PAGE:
Aliya Gifford1, Kathy Zackowski2,3, Joseph Wang2, Peter C.M. van Zijl4,5, Gerald Raymond1,3, Seth Smith6,7
1Department of Neurogenetics, Kennedy Krieger Institute, Baltimore, MD, United States; 2Motion Analysis Laboratory, Kennedy Krieger Institute, Baltimore, MD; 3Department of Neurology, Johns Hopkins University School of Medicine, Baltimore, MD; 4Department of Radiology, Johns Hopkins University School of Medicine, Baltimore, MD; 5F.M. Kirby Research Center for Functional Brain Imaging, Kennedy Krieger Institute, Baltimore, MD; 6Vanderbilt University Institute of Imaging Science, Nashville, TN, United States; 7Department of Radiology, Vanderbilt University, Nashville, TN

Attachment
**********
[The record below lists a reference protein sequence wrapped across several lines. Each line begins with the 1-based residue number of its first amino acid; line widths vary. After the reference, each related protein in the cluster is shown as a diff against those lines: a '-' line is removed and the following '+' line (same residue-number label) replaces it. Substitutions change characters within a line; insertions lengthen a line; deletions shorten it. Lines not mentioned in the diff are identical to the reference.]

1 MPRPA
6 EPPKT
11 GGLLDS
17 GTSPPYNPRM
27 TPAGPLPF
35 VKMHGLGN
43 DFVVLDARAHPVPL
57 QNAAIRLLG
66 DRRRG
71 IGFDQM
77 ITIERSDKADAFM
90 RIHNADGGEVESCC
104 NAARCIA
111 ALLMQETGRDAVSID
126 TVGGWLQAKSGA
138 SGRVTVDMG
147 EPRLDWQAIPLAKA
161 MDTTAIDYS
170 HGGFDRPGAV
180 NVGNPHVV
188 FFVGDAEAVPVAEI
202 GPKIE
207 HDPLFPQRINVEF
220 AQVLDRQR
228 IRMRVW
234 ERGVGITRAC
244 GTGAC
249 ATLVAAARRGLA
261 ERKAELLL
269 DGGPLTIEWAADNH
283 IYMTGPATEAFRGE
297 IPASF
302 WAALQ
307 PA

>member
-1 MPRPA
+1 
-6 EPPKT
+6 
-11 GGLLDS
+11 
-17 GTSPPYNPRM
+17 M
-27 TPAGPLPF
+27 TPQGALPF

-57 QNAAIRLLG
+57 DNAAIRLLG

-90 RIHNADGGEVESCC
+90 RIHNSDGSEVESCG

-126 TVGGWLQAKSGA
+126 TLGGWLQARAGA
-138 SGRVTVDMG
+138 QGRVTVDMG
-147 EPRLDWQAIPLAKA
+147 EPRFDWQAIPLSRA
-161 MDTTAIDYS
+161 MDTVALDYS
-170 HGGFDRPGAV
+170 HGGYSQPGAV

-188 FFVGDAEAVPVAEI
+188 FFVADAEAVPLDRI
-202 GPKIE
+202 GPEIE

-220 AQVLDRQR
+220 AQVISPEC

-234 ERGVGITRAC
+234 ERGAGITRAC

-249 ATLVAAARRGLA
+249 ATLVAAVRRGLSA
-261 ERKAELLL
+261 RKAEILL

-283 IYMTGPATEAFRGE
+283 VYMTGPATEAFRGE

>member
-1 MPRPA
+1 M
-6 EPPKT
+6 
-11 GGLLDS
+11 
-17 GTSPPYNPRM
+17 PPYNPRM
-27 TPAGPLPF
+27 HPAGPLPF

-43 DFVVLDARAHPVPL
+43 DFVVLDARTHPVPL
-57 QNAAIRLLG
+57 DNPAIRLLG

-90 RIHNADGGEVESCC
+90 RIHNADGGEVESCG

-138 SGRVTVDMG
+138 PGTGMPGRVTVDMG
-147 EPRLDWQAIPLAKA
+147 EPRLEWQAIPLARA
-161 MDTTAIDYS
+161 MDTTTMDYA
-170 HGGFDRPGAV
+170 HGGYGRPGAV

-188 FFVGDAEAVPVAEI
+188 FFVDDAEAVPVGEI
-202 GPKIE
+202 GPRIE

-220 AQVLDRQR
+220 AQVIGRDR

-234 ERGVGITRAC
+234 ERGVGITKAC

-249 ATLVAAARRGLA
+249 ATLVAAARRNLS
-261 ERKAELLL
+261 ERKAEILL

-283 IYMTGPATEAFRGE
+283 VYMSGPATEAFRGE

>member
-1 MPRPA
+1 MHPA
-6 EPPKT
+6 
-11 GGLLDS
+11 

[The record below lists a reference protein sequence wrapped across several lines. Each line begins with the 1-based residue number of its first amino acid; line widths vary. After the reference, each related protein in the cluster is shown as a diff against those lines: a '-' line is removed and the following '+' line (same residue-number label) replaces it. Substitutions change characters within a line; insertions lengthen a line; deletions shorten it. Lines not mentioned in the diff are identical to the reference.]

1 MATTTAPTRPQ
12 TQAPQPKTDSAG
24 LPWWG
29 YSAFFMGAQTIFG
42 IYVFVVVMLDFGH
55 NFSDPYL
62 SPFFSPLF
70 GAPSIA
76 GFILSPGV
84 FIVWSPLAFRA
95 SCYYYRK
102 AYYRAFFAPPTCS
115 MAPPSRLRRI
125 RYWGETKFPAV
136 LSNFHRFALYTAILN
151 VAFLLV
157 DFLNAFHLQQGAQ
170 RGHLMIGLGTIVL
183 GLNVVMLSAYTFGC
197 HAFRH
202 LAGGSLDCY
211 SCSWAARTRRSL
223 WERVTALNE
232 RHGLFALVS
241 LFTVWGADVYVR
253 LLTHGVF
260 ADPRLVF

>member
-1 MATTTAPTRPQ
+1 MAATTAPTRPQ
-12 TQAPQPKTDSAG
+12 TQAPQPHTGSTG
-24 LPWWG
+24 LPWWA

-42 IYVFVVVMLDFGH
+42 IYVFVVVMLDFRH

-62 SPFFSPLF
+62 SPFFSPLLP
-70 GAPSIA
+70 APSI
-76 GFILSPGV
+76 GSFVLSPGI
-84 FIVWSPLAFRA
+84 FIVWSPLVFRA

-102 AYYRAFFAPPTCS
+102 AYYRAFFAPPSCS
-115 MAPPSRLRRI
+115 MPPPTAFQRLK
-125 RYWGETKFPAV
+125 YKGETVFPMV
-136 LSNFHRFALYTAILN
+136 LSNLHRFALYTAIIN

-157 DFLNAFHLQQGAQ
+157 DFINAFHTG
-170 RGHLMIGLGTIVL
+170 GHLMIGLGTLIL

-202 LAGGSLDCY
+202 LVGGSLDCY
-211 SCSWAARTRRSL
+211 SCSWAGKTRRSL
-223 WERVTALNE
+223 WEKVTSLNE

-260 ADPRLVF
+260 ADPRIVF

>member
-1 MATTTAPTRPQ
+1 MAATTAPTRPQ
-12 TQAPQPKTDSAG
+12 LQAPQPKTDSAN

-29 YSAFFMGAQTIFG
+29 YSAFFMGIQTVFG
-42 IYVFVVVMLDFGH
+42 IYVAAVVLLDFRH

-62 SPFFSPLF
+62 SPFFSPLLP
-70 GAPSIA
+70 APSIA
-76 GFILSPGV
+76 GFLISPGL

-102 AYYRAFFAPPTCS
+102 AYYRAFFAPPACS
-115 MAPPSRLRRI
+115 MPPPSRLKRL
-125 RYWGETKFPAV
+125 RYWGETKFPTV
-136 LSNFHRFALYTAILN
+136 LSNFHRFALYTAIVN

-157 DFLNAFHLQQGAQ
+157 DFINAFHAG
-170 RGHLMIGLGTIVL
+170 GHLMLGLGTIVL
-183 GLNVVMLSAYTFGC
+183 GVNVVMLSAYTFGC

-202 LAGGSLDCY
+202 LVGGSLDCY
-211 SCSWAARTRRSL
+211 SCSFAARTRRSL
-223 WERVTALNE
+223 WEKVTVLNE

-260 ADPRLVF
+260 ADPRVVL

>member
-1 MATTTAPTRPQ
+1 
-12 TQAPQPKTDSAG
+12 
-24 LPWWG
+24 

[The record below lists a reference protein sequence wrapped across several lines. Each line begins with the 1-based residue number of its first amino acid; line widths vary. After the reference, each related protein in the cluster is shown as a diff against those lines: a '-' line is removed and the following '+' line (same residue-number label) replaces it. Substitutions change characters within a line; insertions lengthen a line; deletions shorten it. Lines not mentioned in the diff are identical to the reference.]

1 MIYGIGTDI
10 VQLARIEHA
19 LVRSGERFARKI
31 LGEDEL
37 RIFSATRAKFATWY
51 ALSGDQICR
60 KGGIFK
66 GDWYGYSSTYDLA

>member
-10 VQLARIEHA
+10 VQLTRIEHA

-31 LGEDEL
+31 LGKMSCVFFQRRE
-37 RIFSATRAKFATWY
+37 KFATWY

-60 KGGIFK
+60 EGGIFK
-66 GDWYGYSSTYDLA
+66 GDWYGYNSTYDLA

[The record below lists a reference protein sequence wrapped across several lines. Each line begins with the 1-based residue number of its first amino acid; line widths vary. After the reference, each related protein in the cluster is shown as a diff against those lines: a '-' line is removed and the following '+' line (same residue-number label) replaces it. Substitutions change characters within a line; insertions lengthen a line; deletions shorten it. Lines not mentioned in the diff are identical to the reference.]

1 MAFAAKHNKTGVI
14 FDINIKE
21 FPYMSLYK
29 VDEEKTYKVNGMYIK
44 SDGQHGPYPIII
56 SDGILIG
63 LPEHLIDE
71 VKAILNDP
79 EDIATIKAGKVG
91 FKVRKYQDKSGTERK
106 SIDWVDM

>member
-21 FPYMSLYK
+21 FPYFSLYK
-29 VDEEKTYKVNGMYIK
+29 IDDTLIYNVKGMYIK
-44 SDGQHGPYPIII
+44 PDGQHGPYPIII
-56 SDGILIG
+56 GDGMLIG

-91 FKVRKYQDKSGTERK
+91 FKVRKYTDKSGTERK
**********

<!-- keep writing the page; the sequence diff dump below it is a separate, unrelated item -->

Pathologic changes in adrenomyeloneuropathy (AMN) are associated with the spinal cord and characterized by primary distal axonopathy with secondary demyelination. We hypothesized that diffusion tensor imaging (DTI) metrics correlate with the disease severity and neurological and physiological deficits. Nine healthy volunteers and 40 AMN patients (20 M, 20 F) were imaged at 3T. DTI-derived metrics were measured for the upper cervical spine. Functional measures of sensation were found to correlate significantly (p<0.01) with diffusivity in the dorsal column. These results support a strong structure-function relationship between the DTI-derived metrics of the spinal cord and clinical dysfunction.